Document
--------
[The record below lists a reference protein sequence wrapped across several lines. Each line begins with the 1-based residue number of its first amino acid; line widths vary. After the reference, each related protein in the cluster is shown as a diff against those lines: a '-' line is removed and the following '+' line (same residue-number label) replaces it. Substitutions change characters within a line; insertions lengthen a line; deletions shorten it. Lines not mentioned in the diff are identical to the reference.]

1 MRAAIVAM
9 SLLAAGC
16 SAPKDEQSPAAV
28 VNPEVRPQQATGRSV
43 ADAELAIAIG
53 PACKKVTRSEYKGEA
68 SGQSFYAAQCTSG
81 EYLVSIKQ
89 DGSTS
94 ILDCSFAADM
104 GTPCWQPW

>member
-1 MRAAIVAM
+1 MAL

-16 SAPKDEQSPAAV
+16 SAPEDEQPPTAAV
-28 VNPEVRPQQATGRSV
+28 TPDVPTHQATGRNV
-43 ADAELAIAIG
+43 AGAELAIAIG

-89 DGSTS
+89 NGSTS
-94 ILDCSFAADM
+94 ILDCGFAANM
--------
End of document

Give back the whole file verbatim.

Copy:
[The record below lists a reference protein sequence wrapped across several lines. Each line begins with the 1-based residue number of its first amino acid; line widths vary. After the reference, each related protein in the cluster is shown as a diff against those lines: a '-' line is removed and the following '+' line (same residue-number label) replaces it. Substitutions change characters within a line; insertions lengthen a line; deletions shorten it. Lines not mentioned in the diff are identical to the reference.]

1 MRAAIVAM
9 SLLAAGC
16 SAPKDEQSPAAV
28 VNPEVRPQQATGRSV
43 ADAELAIAIG
53 PACKKVTRSEYKGEA
68 SGQSFYAAQCTSG
81 EYLVSIKQ
89 DGSTS
94 ILDCSFAADM
104 GTPCWQPW

>member
-1 MRAAIVAM
+1 MAL

-16 SAPKDEQSPAAV
+16 SAPEDEQPPTAAV
-28 VNPEVRPQQATGRSV
+28 TPDVPTHQATGRNV
-43 ADAELAIAIG
+43 AGAELAIAIG

-89 DGSTS
+89 NGSTS
-94 ILDCSFAADM
+94 ILDCGFAANM